Oregon just became the country’s first state to make fair work scheduling the law


One of the biggest wins for fair work scheduling since the advent of the weekend just became law in Oregon.

Gov. Kate Brown signed into law on Tuesday the nation’s first-ever statewide fair-scheduling law, increasing protections for Oregon workers with increasingly volatile work schedules.

The bill, known in Oregon as the “Fair Work Week Act” mandates that large companies with more than 500 employees nationwide notify workers at least a week in advance of their upcoming schedules. It also mandates a minimum of 10 rest hours between daily shifts.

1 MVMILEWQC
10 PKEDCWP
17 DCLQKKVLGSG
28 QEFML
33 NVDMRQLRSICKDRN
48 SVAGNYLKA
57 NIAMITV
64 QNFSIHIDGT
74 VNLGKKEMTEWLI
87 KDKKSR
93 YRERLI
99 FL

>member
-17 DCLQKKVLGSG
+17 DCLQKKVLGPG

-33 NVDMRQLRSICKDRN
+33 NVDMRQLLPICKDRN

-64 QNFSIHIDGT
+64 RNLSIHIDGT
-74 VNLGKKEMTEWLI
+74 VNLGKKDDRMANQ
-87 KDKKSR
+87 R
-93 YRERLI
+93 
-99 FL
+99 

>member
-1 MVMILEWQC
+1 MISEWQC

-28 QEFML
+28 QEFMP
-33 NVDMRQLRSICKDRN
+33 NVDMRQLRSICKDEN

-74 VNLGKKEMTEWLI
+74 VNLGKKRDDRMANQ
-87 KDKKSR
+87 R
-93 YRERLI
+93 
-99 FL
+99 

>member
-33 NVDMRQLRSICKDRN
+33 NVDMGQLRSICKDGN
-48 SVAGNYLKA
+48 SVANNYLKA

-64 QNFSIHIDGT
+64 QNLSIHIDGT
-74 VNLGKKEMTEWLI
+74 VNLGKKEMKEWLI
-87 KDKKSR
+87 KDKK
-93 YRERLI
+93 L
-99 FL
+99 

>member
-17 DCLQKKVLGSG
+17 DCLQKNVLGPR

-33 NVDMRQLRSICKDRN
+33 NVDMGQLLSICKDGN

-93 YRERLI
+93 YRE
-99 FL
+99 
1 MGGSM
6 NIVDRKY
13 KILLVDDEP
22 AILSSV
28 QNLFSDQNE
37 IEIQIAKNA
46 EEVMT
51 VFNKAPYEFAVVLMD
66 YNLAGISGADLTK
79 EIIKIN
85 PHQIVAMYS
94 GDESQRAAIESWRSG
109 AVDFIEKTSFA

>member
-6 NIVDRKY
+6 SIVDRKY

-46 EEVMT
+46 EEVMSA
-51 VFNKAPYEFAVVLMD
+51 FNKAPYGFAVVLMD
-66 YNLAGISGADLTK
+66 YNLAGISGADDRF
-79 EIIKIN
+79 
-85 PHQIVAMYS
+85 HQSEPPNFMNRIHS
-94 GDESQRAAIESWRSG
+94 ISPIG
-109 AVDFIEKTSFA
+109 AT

While cities like New York City and San Francisco have passed similar measures, Oregon is the first to pass the policy statewide.

Fair scheduling has increasingly become a major issue for low-wage workers, as large companies often rely on such employees to be available for last-minute schedules with little to no notice.

A 2014 New York Times report cited several Starbucks employees who described erratic scheduling that made it all but impossible to maintain a family life outside of work. And according to Reuters, one in six Oregonians reported having less than 24 hours notice of their work schedules.